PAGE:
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Wednesday, November 22, 2017

Music of Life

by Jen (writer), San Fernando Valley, August 28, 2007

Credit:

Many of us have sat down in front of our iTunes for the purpose of arranging our favorite songs into what I like to call “the soundtracks of my life.” Even if you’ve never heard of iTunes you likely have at some time sat cross-legged in front of your stereo surrounded by a pile of records, tapes, and CD’s in order to put together a “mixed tape” for yourself or someone you love.

But have you ever wondered what your body would sound like if your blueprint, or DNA, was converted to musical notes instead of, well…you?

Now, thanks to researchers from the University of California at Los Angeles you can stop wondering. In an effort to elucidate genetic patterns and provide a means for the visually impaired to study genomics they have converted genome encoded protein sequences to musical compositions which, according to at least one composer I know are “pretty amazing…there's even counterpoint... not just a static melody.”

In order to accomplish this researchers needed to “find a mode of converting genomic sequences…to piano notes that sound reasonable to a musician's ear while remaining faithful to the science of the protein sequences.” Earlier attempts to extract melody directly from DNA were complicated by the limited range of notes that can be generated from the four species of nucleic acids found in DNA resulting in “a string of notes that has no recognizable theme or musical depth as a composition.”

In order to achieve recognizable theme and musical depth each of the 20 amino acids was initially assigned a note over a 2.5 octave range. In order to make the music more “musical” the amino acids were then grouped together based on the their physical properties. All members of a group are then assigned the same fundamental note. The notes within the group are then distinguished from one another "by being given a different version of their respective chord”. Rhythm was then introduced by assigning quarter, eighth, and half notes to the three codons that encode each amino acid in the genome. The more a codon is used in a particular organism’s genome, the longer the note is held.

So far the group has made music out of approximately 20 proteins. These include a somewhat somber and discordant SRY: Male Determining Factor and a deceptively pastoral adaptation of the precursor of Prion proteins which are known for their ability to cause Spongiform Encephalopathy’s (more commonly known as “Mad Cow Disease") in mammals. On its website the group also offers up compositions from other musically inclined molecular biologists which includes a jazzy little ditty for Alcohol Dehydrogenase, a most important protein for the “Thank God Its Friday” crowd.

Intrigued? Listen here.

Know of a genomic sequence you’d like to put to music? Create your own here.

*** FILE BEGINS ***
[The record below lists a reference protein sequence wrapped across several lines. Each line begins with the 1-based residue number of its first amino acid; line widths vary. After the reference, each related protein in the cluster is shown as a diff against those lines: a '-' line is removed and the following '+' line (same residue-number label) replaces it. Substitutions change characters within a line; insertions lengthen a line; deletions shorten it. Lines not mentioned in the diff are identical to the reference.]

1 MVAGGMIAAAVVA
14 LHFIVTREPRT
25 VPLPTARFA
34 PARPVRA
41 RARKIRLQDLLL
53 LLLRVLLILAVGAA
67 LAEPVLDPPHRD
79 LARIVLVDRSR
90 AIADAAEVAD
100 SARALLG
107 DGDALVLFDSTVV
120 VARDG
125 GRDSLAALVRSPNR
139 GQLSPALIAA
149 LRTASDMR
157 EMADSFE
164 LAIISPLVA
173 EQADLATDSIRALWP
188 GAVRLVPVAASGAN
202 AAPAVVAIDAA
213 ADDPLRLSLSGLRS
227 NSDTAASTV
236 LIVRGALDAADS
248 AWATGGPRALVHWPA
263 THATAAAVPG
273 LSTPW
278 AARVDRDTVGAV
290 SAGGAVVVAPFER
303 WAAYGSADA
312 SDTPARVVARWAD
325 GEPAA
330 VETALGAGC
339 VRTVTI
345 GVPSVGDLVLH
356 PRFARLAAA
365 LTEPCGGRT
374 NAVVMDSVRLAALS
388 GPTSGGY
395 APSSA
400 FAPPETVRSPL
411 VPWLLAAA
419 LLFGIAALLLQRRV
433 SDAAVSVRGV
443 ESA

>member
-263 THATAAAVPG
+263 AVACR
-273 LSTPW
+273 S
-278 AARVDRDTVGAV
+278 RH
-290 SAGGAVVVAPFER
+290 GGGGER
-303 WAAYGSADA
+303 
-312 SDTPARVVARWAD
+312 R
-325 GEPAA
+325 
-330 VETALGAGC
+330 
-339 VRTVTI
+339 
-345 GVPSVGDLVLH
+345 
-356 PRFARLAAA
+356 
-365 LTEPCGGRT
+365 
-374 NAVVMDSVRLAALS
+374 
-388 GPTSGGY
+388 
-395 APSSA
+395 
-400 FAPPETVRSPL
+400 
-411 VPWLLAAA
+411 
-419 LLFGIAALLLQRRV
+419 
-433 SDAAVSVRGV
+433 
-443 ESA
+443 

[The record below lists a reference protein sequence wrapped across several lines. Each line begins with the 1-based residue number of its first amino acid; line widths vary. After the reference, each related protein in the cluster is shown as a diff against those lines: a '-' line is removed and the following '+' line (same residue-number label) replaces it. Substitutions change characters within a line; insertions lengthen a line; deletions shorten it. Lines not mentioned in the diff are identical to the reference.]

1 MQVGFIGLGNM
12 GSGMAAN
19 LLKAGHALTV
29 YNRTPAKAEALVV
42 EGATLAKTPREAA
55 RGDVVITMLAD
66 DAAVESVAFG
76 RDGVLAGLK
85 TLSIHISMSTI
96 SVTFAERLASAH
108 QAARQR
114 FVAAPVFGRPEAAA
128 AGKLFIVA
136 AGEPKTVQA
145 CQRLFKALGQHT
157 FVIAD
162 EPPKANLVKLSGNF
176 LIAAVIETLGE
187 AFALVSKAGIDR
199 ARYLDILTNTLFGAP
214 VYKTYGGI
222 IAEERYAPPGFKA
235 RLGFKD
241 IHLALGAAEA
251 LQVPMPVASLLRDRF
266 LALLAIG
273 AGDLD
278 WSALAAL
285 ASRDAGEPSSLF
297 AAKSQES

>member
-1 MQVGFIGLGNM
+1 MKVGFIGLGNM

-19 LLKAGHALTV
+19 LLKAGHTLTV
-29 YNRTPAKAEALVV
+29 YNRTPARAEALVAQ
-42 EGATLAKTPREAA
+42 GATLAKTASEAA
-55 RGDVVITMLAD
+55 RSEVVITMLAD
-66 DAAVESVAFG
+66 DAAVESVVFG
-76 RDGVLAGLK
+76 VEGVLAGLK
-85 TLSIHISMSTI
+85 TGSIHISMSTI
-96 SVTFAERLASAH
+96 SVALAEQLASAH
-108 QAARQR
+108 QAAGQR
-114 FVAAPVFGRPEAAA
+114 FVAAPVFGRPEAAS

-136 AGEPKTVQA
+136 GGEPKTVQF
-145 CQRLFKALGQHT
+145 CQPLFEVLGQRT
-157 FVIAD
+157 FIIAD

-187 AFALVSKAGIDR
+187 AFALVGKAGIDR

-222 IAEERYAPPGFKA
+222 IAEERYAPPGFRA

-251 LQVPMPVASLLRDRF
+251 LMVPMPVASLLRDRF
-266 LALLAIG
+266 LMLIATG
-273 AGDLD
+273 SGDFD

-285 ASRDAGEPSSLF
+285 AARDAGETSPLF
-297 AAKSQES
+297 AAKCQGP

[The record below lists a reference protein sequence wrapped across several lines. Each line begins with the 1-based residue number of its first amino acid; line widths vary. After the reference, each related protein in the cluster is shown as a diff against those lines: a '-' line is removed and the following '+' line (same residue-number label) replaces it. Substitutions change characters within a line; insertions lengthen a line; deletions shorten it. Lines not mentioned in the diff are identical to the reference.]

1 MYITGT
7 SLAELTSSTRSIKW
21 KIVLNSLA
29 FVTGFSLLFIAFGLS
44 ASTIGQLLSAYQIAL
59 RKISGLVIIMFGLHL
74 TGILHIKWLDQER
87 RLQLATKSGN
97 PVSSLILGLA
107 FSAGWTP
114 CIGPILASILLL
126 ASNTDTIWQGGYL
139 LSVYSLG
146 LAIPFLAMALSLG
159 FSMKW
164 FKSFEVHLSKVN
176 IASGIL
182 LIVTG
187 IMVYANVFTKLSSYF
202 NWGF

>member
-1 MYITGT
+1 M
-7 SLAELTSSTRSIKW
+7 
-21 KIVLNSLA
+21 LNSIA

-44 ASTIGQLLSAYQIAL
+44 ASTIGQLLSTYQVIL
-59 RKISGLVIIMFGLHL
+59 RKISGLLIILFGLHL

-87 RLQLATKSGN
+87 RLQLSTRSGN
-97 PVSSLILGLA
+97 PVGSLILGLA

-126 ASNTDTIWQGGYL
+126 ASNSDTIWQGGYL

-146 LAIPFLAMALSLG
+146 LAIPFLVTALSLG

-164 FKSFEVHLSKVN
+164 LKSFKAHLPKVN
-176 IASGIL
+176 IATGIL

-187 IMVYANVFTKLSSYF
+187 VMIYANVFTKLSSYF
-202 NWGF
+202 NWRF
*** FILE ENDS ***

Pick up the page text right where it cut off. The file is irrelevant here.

http://genomebiology.com/2007/8/5/405
http://whozoo.org/mac/Music/samples.htm

Image: Partial human ThyA protein sequence with rhythm based on the human codon distribution from “Takahashi R, Miller JH., “Conversion of amino-acid sequence in proteins to classical music: search for auditory patterns.”, Genome Biol. 2007;8(5):405.


About the Writer

Jen is a writer for BrooWaha. For more information, visit the writer's website.
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5 comments on Music of Life

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By Jen on August 28, 2007 at 11:37 pm
Joe- If your guitarist has a weakness for pizza and beer then you and I must be courting the same guitarist...
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By crisdel on August 29, 2007 at 11:51 am
Thanks Jen, Beautifully done. This is so exciting and intriguing to me because I am involved in research into the vibratory connection between numbers and harmonics. Having listened to some of music you linked to, it’s possible that it would be most effective for therapeutic massage because the vibes would be recognizable to the body and, therefore, more conducive to relaxation and smoother energetic movement! Great for meditation, too. Looks like I now have to buy QuickTime Pro in order to save it to my computer, unless anyone knows of any other way to save the mp3's.
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By Jen on August 29, 2007 at 01:30 pm
Savage- yours and mine, although mine probably sounds a little more like Wierd Al... Crisdel- I'm on a PC. I was able to save the MP3 by right clicking on the link...saving the file...and then playing it in the Windows media player. You can also import the files into your iTunes (provided you have iTunes) and play it from there. Thanks for the comments :)
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By crisdel on August 29, 2007 at 07:12 pm
Thanks Jen - iTunes worked fine.
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By Ewalda88 on June 22, 2014 at 11:46 pm

Great also is rekuperacja warszawa

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